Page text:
The device described will stop immediately upon the occurrence of a bad contact and therefore it will never convey to the weighing vessel an excess of substance, so that no mixtures are prepared which are valueless or can only difficultly be further treated, will result. To be sure that no wrong mixtures will be composed, either by mistake or intentionally, it is desirable to provide the access to the plugs with a lock and to cause the source of direct current 89 to be switched ofi as long as the plugs are accessible. If desired, for certain or for all storage vessels more than one plug can be arranged which permits a substance to be supplied in two or more parts between one or more other substances. Plugs corresponding to the same storage vessel have to be electrically connected directly one with the other.
There will now be obvious to those skilled in the art many modifications and variations utilizing the principles set forth and realizing many or all of the objects and advantages of the apparatus described but which do not depart essentially from the spirit of the invention.
What I claim is:
In a multiple materials batching apparatus, the combination of a multiple materials weighing vessel to receive diiferent materials to be batched; a series of storage vessels for dilferent materials; supplying means intermediate the storage vessels bins and the hopper weighing vessel for supplying and cutting off different materials; a weighing device for the weighing vessel including a movable electrical brush responsive to the total weight of materials in the weighing vessel; a series of fixed electrical contacts cooperating consecutively with said movable electrical brush; a series of connecting members, each constituting an electrical connection between a fixed contact and an adjacent fixed contact; plugs to be connected with any one of said fixed contacts and operating said supplying means consecutively so that the different materials of the storage vessel will be supplied into the weighing vessel consecutively; and means controlled by said switching plugs to interrupt the electrical connection between a fixed contact cooperating with the plug and an adjacent fixed contact.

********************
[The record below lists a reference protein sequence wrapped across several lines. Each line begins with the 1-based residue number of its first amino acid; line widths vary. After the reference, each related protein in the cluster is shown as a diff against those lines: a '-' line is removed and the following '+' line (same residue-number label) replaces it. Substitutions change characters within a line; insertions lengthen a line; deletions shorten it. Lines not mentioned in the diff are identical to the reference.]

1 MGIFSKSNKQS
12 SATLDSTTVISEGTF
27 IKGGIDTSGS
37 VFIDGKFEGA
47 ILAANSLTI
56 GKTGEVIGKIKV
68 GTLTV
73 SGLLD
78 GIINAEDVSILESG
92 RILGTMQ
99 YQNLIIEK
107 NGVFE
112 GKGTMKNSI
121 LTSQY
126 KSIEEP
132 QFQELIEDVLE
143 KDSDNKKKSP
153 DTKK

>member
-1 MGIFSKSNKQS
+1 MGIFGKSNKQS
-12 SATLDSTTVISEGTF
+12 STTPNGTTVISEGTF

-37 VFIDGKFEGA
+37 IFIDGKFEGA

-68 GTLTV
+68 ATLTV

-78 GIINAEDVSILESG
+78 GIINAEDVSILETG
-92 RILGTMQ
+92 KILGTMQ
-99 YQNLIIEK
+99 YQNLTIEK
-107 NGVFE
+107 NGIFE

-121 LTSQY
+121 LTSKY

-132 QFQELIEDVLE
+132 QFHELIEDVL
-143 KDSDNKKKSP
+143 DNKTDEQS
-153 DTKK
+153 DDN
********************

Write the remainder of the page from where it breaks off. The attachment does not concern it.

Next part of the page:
References Cited in the file of this patent UNITED STATES PATENTS 1,835,104 Watson Dec. 8, 1931 1,846,153 Sherman Feb. 23, 1932 2,199,010 Robb Apr. 30, 1940 2,527,147 Noble Oct. 24, 1950 2,549,704 Noble Apr. 17, 1951 2,607,555 Noble Aug. 19, 1952 FOREIGN PATENTS 656,656 Germany Feb. 16, 1938 672,082 Germany Feb. 21, 1939